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Friday, 25 September 2009

One in 10 inmates in Britain's jails is an ex-soldier, shock figures reveal


This should answer the doubts of a certain anonymous commentator named 'S', who was blue in the face and in denial about Abusive Army men in the Indian Army.

Read my previous blog of 'Biography of Child abuse victim' in a family with Armed Forces veterans.

One in 10 inmates in Britain's jails is an ex-soldier, shock figures reveal
25th September 2009
The Government was under fire for failing to support British troops returning from war today after figures revealed nearly one in 10 prisoners is an Armed Forces veteran.

Shocking research by the probation officers' union Napo shows some 8,500 former soldiers are currently in prison in England and Wales.

Another 12,000 have criminal convictions and are on the books of the Probation Service.

This means there are more than twice as many veterans in jail, on probation or on parole in the UK than the number of troops currently serving in Afghanistan.

Veterans in Scotland and Northern Ireland are not included, meaning the true figure is likely to be much higher.

The data was branded a 'disgrace' today as it reignited the debate over the level of protection and support offered to former military personnel.

Napo said the situation was of 'grave concern' and added to 'overwhelming evidence' that support for ex-soldiers simply was not good enough.

Assitant general secretary Harry Fletcher said: 'There must be a duty of care with the state to offer proper support, advice and counselling to soldiers, when they are putting their lives on the line.

'At the moment, many seem to cope by using alcohol and drugs, which leads them to depression, violence and offending.'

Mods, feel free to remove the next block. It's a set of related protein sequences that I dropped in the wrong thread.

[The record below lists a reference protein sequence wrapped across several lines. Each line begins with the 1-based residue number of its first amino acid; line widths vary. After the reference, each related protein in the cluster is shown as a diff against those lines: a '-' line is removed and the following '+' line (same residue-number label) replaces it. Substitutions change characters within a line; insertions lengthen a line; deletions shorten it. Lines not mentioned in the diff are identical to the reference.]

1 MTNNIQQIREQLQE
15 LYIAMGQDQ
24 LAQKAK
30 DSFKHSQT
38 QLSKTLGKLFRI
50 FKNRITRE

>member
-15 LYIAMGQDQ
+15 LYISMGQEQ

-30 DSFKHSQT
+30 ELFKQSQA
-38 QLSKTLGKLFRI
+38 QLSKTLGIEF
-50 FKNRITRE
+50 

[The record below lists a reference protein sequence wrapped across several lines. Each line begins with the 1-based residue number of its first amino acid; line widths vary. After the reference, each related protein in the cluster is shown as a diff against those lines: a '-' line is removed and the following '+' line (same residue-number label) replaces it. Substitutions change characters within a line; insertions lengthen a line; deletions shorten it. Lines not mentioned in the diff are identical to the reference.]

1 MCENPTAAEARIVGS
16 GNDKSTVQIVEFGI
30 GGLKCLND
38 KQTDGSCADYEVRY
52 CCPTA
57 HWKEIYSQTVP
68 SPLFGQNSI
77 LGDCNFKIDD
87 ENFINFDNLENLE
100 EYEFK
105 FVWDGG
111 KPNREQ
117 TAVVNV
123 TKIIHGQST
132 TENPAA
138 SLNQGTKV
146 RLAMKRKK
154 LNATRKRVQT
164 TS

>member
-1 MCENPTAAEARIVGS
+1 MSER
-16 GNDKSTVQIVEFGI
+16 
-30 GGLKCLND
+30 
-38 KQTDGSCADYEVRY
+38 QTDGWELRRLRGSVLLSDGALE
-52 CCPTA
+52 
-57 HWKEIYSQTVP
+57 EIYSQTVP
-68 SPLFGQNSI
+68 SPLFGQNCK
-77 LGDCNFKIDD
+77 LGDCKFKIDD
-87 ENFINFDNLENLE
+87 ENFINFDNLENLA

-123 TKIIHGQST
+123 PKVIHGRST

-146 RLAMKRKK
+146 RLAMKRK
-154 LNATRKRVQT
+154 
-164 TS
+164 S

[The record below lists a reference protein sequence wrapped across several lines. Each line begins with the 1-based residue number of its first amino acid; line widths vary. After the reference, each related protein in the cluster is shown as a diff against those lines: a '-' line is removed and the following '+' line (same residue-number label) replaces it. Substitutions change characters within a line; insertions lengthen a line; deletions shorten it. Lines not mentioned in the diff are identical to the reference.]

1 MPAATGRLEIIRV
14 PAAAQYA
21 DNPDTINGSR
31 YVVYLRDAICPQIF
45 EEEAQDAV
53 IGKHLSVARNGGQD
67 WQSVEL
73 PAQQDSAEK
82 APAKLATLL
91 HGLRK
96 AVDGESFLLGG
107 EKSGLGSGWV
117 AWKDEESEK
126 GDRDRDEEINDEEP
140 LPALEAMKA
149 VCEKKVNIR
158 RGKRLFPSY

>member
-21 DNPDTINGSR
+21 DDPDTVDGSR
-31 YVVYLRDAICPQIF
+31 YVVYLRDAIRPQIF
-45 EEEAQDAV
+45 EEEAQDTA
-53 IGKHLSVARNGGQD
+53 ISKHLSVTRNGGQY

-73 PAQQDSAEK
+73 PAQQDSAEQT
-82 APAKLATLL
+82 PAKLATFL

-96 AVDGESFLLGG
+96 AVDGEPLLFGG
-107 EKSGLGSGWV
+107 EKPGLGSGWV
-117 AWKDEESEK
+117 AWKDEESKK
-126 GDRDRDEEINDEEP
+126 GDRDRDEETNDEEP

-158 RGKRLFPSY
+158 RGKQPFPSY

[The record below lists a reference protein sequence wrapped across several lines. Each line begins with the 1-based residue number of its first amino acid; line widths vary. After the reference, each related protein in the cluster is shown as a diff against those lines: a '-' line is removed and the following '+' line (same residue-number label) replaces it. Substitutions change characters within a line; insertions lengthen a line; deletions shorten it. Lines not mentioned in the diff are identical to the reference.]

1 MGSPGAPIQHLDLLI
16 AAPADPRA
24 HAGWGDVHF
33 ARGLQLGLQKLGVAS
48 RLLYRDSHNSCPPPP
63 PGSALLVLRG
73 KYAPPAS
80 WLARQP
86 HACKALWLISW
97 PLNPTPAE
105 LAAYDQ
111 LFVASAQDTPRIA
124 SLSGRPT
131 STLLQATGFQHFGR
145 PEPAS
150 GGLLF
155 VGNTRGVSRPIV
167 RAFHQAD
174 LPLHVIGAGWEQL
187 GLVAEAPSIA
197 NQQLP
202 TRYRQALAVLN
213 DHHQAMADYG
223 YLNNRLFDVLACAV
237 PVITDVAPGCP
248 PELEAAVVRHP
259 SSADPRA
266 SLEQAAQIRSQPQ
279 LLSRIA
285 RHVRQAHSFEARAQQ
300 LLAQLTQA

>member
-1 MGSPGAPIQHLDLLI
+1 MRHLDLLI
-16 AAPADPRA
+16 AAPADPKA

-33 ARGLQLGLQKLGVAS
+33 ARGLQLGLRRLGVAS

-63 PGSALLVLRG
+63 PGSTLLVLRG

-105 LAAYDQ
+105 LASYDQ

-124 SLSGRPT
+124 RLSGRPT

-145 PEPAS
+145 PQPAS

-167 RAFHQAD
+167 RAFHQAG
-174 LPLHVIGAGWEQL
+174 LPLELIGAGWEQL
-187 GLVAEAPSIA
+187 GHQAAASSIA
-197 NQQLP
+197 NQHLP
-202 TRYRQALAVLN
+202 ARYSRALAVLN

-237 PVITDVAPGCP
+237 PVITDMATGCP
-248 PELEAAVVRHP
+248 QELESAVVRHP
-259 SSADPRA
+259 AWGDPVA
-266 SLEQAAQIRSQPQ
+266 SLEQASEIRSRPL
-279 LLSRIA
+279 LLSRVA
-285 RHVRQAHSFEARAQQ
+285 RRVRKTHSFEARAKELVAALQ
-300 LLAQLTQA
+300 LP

He added: 'If it's good enough for soldiers to risk their lives on the frontline then surely it must be good enough to offer them support and counselling on their return.'

The figures will only fuel growing concern about the overall treatment of the forces after a summer of rows over lack of equipment amid mounting deaths and injuries.

Just today, a senior general who had clashed with ministers over the Afghan conflict and policy towards the military revealed he is quitting.

Army sources told the Mail that Major General Andrew Mackay's decision to take early retirement was linked to his growing unhappiness over the treatment of troops.

Napo said its members reported that the 'vast majority' of veterans were not getting the support or counselling they need when they return to civilian life.

According to a sample analysis of 90 people on probation or parole, one in three had chronic alcohol abuse and one in 10 was on drugs.

Domestic violence was by far the most likely conviction for a veteran, accounting for one in three cases. Other violent crimes accounted for around one in five convictions.

One in four said they had post-traumatic stress disorder, but many went undiagnosed. Others cited depression and behavioural problems.

The group who took part included veterans from the conflicts in Northern Ireland, Bosnia, Iraq and Afghanistan.

Although the sample was small, the figures give the best indication yet about the sheer scale of the struggle faced by ex-soldiers when they come home.

Neither the Ministry of Defence nor the Ministry of Justice currently publish figures on veterans in custody or on probation.

Shadow justice secretary Dominic Grieve said: 'It is a disgrace that so many who have served their country are languishing in our prisons. No-one is above the law, but this Government has failed to provide proper support to our troops on return home.'

David Hill, chief executive of charity Combat Stress, said he was 'not surprised' by the findings and urged ministers to look again at the services provided.

'Both the increase in demand for services and the severe and complex presentations we are seeing indicate to us that the six NHS Veterans' Mental Health Pilots are not adequate to deal with the scale and size of the problem,' he said.

The Ministry of Defence insisted the vast majority of former service personnel make a 'successful return' to civilian life.

'A small minority can face serious difficulties and we provide a wide range of support, before, during and after leaving the services, including the MoD's Prison In-Reach initiative,' a spokesman said.

A Ministry of Justice spokesman added: 'People entering the criminal justice system are from a range of backgrounds and present a variety of issues which have contributed to their offending behaviour. Staff support individuals in addressing these issues, working towards their rehabilitation.'

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